# Berkovich space

(Redirected from Berkovich spectrum)

In mathematics, a Berkovich space, introduced by Berkovich (1990), is a version of an analytic space over a non-Archimedean field (e.g. p-adic field), refining Tate's notion of a rigid analytic space.

## Motivation

In the complex case we start by defining the complex affine space to be ${\displaystyle \mathbb {C} ^{n}}$. For each ${\displaystyle U\subset \mathbb {C} ^{n}}$, we define ${\displaystyle {\mathcal {O}}_{U}}$, the ring of analytic functions on ${\displaystyle U}$ to be the ring of holomorphic function, i.e. functions on ${\displaystyle U}$ that can be written as a convergent power series in a neighborhood of each point.

We then define a local model space for ${\displaystyle f_{1},..,f_{n}\in {\mathcal {O}}_{U}}$ to be ${\displaystyle X:=\{x\in U:f_{1}(x)=...=f_{n}(x)=0\}}$ with ${\displaystyle {\mathcal {O}}_{X}={\mathcal {O}}_{U}/(f_{1},...,f_{n})}$. A complex analytic space is a locally ringed ${\displaystyle \mathbb {C} }$-space ${\displaystyle (Y,{\mathcal {O}}_{Y})}$ which is locally isomorphic to a local model space.

When ${\displaystyle k}$ is a complete non-Archimedean field, we have that ${\displaystyle k}$ is totally disconected. In such a case, if we continue with the same definition as in the complex case, we wouldn't get a good analytic theory. Berkovich gave a definition which gives nice analytic spaces over such ${\displaystyle k}$, and also gives back the usual definition over ${\displaystyle \mathbb {C} }$.

In addition to defining analytic functions over non-Archimedean fields, Berkovich spaces also have a nice underlying topological space.

## Berkovich spectrum

A seminorm on a ring ${\displaystyle A}$ is a non-constant function ${\displaystyle f\to \vert f\vert }$ from ${\displaystyle A}$ to the non-negative reals such that ${\displaystyle \vert 0\vert =0}$, ${\displaystyle \vert 1\vert =1}$, ${\displaystyle \vert f+g\vert \leq \vert f\vert +\vert g\vert }$, ${\displaystyle \vert fg\vert \leq \vert f\vert \vert g\vert }$. It is called multiplicative if ${\displaystyle \vert fg\vert =\vert f\vert \vert g\vert }$ and is called a norm if ${\displaystyle \vert f\vert =0}$ implies ${\displaystyle f=0}$.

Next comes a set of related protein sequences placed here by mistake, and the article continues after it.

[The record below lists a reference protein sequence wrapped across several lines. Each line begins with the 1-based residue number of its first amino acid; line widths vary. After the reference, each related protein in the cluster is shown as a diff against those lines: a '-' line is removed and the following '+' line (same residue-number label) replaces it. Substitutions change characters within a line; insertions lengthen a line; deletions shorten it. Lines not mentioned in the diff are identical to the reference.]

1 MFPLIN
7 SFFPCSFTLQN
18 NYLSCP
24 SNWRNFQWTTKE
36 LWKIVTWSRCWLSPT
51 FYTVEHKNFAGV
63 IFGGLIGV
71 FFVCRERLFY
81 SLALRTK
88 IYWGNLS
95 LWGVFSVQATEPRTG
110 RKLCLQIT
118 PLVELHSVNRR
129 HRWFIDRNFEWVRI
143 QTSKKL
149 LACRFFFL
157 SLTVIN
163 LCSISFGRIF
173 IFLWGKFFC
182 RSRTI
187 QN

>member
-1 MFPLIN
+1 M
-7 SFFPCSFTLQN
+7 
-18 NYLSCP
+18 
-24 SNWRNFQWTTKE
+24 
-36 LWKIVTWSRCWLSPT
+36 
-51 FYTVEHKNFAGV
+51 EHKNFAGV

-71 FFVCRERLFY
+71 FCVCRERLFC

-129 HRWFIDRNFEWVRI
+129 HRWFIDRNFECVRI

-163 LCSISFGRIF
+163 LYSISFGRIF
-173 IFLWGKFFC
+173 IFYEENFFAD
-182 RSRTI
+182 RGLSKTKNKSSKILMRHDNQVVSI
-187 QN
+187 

If ${\displaystyle A}$ is a normed ring with norm ${\displaystyle f\to \vert \vert f\vert \vert }$ then the Berkovich spectrum of ${\displaystyle A}$, ${\displaystyle {\mathcal {M}}(A)}$ is the set of multiplicative seminorms |${\displaystyle \cdot }$| on ${\displaystyle A}$ that are bounded by the norm of ${\displaystyle A}$.

The Berkovich spectrum is topologized with the weakest topology such that for any ${\displaystyle f}$ in ${\displaystyle A}$ the map ${\displaystyle \varphi _{f}:{\mathcal {M}}(A)\rightarrow \mathbb {R} }$ taking |${\displaystyle \cdot }$|${\displaystyle \in {\mathcal {M}}(A)}$ to ${\displaystyle \vert f\vert }$ is continuous.

The Berkovich spectrum of a normed ring ${\displaystyle A}$ is non-empty if ${\displaystyle A}$ is non-zero and is compact if ${\displaystyle A}$ is complete.

If ${\displaystyle x}$ is a point of the spectrum of ${\displaystyle A}$ then the elements ${\displaystyle f}$ with ${\displaystyle \vert f\vert _{x}=0}$ form a prime ideal of ${\displaystyle A}$. The quotient field of the quotient by this prime ideal is a normed field, whose completion is a complete field with a multiplicative norm, this field is denoted by ${\displaystyle {\mathcal {H}}(x)}$ and the image of an element ${\displaystyle f\in A}$ is denoted by ${\displaystyle f(x)}$. The field ${\displaystyle {\mathcal {H}}(x)}$ is generated by the image of ${\displaystyle A}$.

Conversely a bounded map from ${\displaystyle A}$ to a complete normed field with a multiplicative norm that is generated by the image of ${\displaystyle A}$ gives a point in the spectrum of ${\displaystyle A}$.

The spectral radius ${\displaystyle \rho (f)={\underset {n\rightarrow \infty }{\lim }}\vert \vert f^{n}\vert \vert ^{1/n}}$ of ${\displaystyle f}$ is equal to ${\displaystyle {\underset {x\in {\mathcal {M}}(A)}{sup}}|f|_{x}}$

### Examples

• The spectrum of a field complete with respect to a valuation is a single point corresponding to its valuation.